Woodlesford’s station building had a very distinctive design with a square central block and identical wings. It was built from local stone and by the early 20th century was covered in pebble dash which was painted with whitewash. Over the years it turned grey from the smoke of passing trains.
One striking feature was that the windows show the building at one time had a first floor above the offices and waiting room. At some point the floor was removed and towards the end of the building’s life there were no upstairs rooms.
Most of the station buildings on the North Midland were designed by Francis Thompson, notably the rather ornate designs at Oakenshaw for Wakefield and Cudworth for Barnsley. There were other buildings of a similar basic style to Woodlesford at other stations between Leeds and Derby, for example at Wingfield, so its reasonable to suppose that Woodlesford was also designed by Thompson.
It’s not clear precisely when it was built but it’s certainly shown on an Ordnance Survey map published in 1846, as is the North Midland Railway Hotel, a quarter of a mile away on Aberford Road. An identical building at Cudworth was shown on an 1888 plan as being the station master’s house.
A brick extension with barred windows was added at the rear in 1895. Next to that was a wooden building known to station staff as “the bug hutch”. It had originally been used as a signal cabin but was moved when a larger signal box was erected at the end of the Up platform. In later life the cabin served as a mess room for the staff and the motor lorry drivers from Hunslet Lane goods station.
In the early years the station building doubled as accommodation for staff. One employee who may have lived there was John Blackwell. He was born at Hasland near Chesterfield in Derbyshire in 1811. By June 1841, when the census was taken, he was married with three young children and living at Beighton to the south west of Sheffield. He was employed as a porter which must have been at the North Midland Railway’s station. The 1851 census shows John and his growing family had moved to Derby where he was a pointsman, the original term for signalman. The birth places of some of his younger children also indicates he had worked at other stations on the North Midland line including at Woodlesford in 1848 where his son William was born. John raised the alarm when a cheese warehouse next to Derby station caught fire in 1868. He was still a pointsman there at the age of 60 in 1871.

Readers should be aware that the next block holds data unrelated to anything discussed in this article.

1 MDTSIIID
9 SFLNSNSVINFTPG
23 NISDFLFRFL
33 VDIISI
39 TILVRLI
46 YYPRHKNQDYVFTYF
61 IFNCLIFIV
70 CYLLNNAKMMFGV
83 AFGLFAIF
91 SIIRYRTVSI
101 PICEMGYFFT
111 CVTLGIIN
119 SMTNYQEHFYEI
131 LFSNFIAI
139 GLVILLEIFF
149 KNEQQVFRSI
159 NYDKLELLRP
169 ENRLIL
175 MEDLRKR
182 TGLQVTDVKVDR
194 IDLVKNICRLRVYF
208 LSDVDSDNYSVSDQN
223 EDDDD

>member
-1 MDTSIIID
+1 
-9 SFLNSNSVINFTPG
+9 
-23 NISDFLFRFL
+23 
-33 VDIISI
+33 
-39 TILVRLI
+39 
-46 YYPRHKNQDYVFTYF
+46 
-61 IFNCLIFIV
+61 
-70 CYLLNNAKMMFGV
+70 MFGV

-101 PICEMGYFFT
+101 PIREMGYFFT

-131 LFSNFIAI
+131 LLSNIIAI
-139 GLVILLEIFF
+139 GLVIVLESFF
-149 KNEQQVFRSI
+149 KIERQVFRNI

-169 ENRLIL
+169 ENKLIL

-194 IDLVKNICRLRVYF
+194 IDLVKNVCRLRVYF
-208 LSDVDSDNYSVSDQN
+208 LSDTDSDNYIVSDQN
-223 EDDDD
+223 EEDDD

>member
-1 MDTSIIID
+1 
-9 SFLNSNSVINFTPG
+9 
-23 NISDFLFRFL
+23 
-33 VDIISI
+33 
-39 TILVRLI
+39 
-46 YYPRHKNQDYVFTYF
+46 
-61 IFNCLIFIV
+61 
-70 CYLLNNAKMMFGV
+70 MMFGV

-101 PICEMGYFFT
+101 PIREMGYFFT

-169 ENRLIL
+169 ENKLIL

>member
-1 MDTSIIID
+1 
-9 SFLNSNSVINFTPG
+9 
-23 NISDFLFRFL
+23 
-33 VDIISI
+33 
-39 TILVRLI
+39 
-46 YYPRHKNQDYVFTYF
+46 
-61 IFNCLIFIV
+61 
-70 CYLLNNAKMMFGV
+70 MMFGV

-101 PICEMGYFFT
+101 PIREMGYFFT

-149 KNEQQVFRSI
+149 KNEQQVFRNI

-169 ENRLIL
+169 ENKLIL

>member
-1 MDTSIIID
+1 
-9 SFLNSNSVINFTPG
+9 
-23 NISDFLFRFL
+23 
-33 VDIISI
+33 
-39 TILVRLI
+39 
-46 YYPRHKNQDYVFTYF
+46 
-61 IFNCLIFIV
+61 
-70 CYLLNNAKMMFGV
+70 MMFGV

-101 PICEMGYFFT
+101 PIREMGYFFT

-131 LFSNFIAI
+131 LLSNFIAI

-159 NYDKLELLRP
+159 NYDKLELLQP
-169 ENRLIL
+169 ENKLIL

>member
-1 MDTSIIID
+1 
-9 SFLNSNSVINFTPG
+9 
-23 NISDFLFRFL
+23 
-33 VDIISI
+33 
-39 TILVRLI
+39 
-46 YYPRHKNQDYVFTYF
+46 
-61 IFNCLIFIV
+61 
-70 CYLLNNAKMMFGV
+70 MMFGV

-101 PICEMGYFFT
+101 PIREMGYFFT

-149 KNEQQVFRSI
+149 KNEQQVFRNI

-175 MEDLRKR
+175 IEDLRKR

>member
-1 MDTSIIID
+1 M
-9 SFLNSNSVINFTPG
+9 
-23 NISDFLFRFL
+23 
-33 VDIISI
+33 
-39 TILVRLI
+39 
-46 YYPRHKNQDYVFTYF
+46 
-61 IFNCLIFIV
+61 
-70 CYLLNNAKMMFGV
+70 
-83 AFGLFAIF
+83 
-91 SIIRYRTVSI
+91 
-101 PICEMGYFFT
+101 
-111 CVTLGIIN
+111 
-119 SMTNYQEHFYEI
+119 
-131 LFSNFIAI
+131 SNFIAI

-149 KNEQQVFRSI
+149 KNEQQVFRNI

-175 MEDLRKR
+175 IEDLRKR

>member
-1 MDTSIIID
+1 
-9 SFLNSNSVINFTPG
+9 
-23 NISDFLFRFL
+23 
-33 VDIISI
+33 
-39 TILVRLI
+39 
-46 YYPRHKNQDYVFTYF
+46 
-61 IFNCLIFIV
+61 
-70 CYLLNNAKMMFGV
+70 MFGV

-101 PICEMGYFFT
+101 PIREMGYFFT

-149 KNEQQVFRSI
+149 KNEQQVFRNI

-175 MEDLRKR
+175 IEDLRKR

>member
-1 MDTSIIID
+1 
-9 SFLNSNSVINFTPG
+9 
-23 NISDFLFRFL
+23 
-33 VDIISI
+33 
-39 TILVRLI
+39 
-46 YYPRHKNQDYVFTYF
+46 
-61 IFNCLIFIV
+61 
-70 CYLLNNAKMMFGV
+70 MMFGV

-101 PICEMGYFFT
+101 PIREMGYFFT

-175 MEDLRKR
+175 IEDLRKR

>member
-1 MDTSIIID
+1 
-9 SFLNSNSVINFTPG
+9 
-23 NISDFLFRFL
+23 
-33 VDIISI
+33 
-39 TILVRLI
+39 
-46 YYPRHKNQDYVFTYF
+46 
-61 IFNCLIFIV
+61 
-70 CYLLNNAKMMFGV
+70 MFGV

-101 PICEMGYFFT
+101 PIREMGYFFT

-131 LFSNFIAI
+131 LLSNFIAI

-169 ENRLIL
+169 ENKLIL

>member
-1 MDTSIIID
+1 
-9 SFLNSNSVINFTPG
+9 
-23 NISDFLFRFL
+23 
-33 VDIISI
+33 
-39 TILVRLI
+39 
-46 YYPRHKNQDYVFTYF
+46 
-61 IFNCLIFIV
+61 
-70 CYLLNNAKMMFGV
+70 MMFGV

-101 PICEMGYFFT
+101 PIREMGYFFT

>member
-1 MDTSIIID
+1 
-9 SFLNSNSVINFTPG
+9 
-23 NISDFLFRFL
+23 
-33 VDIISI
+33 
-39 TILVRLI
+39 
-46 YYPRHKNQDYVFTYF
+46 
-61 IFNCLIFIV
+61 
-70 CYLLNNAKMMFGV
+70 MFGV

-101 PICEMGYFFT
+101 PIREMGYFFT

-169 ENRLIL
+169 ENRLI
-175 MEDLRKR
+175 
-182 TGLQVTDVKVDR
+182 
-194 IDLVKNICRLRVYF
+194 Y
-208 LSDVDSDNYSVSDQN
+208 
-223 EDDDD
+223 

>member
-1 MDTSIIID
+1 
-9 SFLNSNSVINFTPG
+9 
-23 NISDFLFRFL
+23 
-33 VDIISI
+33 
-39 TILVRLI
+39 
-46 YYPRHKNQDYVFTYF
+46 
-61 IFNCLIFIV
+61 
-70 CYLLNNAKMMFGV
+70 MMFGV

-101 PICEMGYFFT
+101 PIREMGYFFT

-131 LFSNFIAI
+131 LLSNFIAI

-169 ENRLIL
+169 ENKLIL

The 1861 census records the building inhabited by the station master, William Henry Casson, along with his family and two porters with their families, so it must have been quite cramped. William Cottingham was 26, the son of an agricultural labourer from Glapthorn in Northamptonshire. He was paid 17 shillings a week and had to give the railway 2 shillings of that as rent. The other porter, Henry Miller, was a year older and had been born at Stroud in Gloucestershire. His eldest son, Henry James Miller, was born at Woodlesford in 1856 but shortly after the 1861 census the family moved south again to Defford in Worcestershire where Henry had been appointed station master. For some reason he appears to have been demoted to signal porter at Evesham in 1865 but by 1868 was again a station master at Fishponds on the outskirts of Bristol. His eldest son also joined the railway and appears to have been a clerk at Fishponds until his death in 1920.
In 1866 the Woodlesford station master and his family moved into a much bigger house which had been built for them. It still stands today looking down on the station car park. This could also explain the mystery of the upper floor of the station building which may have been removed when the new house was finished.
Unfortunately the station building was demolished by British Rail just over a year after the station became an unmanned halt in January 1970. Apparently they would have had to pay local authority rates on the unused building and like so much of our unique railway heritage it was destroyed to keep the accountants satisfied. The Normanton Area Manager at the time, A. Murray, told the Wakefield Express that it would be replaced by a “bus-type” shelter, which indeed it was. If it had managed to cling on for a few more years perhaps its heritage value would have been recognised and it might today have found an alternative use.